Altman Z-Score, Trailing 12 Months: 2.19

Altman Z-Score 2009: 2.07

Bon-Ton's ( BONT)balance sheet is currently in tatters. The department store is swimming in debt and sales have been pressured from competition with rival department stores and online retailers.

Still, Bon-Ton has seen some slight improvements. The company narrowed its loss in its first quarter as sales increased. During the quarter, Bon-Ton lost $23.5 million, or $1.33 per share, while sales grew 2% to $675.2 million.

After it released first-quarter results, management upped its full-year outlook, and now expects a profit between 80 cents to $1.60 a share. It previously forecast earnings in the range of 30 cents to $1.10 a share.

Rite Aid

Altman Z-Score, Trailing 12 Months: 2.18

Altman Z-Score 2009: 2.18

Rite Aid ( RAD - Get Report) -- a legitimately troubled company -- hasn't been profitable for several years, and last week the drugstore reported yet another loss in its first-quarter of $73.7 million, or 9 cents a share.

Much of Rite Aid's woes come from its acquisition of Brooks/Eckerd back in 2007, which has been a drag on the company.

The drugstore is also being beat out by rivals CVS Caremark ( CVS) and Walgreen ( WAG), which are better capitalized. Discount behemoth Wal-Mart ( WMT) is also poised to take market share, as it looks to grow its pharmacy business.

Chatter surfaced earlier in the year that Rite Aid may be a takeover target for one of these companies.

Cost Plus

Altman Z-Score, Trailing 12 Months: 2.15

Altman Z-Score 2009: 1.76

Cost Plus ( CPWM), a home decorating retailer, significantly narrowed its first-quarter loss, as it cut it expenses and saw a slight uptick in sales.

During the quarter, the company lost $10.3 million, or 47 cents a share, compared with a loss of $41.6 million, or $1.88, in the year-ago period. Revenue edged up 3% to $182.9 million, while same-store sales climbed 5.6%.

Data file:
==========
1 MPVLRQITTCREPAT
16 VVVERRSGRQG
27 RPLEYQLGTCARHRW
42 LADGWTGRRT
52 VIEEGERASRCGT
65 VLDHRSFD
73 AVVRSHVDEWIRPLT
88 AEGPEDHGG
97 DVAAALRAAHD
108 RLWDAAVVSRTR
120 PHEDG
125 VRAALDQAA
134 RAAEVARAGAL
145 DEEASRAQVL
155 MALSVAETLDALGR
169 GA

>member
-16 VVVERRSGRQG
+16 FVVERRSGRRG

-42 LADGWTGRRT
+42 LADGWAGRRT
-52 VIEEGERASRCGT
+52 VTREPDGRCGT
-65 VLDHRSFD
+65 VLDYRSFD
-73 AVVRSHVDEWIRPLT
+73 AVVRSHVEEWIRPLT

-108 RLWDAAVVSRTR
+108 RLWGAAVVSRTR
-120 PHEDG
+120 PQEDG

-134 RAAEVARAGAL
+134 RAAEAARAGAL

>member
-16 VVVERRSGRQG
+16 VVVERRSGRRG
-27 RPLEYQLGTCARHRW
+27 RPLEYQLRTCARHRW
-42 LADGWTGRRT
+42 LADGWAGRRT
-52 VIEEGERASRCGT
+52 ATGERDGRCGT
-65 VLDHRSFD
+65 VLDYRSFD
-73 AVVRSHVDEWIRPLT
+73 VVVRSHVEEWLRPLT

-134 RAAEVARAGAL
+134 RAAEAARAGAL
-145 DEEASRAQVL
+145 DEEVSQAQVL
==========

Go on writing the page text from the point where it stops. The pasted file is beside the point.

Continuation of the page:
Looking ahead, Cost Plus forecasts second-quarter sales between $189 million and $192 million, and same-store sales growth in the range of 5% to 7%.


Altman Z-Score, Trailing 12 Months: 2.08

Altman Z-Score 2009: 2.11

Zale ( ZLC) is definitely one of the riskier retailers, as it continues to see its Z-Score decline to 2.08 from 2.11 last year.

The jeweler has been seeking financing to repay its debt, and last month closed on a much needed $150 million, five-year loan with Golden Gate Capital. The private-equity firm will receive warrants that, if executed, would give it a 25% stake in Zale.

Zale has also made headlines for its credit-card deal with Citibank. The company finally made a $5.3 million partial payment to the bank after months of deciding whether or not it would repay its more than $1 million fine, which it incurred due to a shortfall in the minimum volume of credit sales.

The company has seen a 13% drop in sales and a loss of $155 million over the past 12 months. As a result, shares of Zale have plunged nearly 40% over the past year, currently trading at $1.63.


Altman Z-Score, Trailing 12 Months: 1.95

Altman Z-Score 2009: 1.52

Clothing retailer Quiksilver ( ZQK) narrowly clears the bankruptcy-danger zone, with a Z-Score of 1.95.

Earlier in the month, Quiksilver said it reached an agreement with private equity firm Rhone that would allow Quiksilver to swap 16.7 million shares in exchange for $75 million in debt. The stock would be priced at $4.50 per share. The deal also includes an option to require Rhone to swap another $65 million in debt for more stock.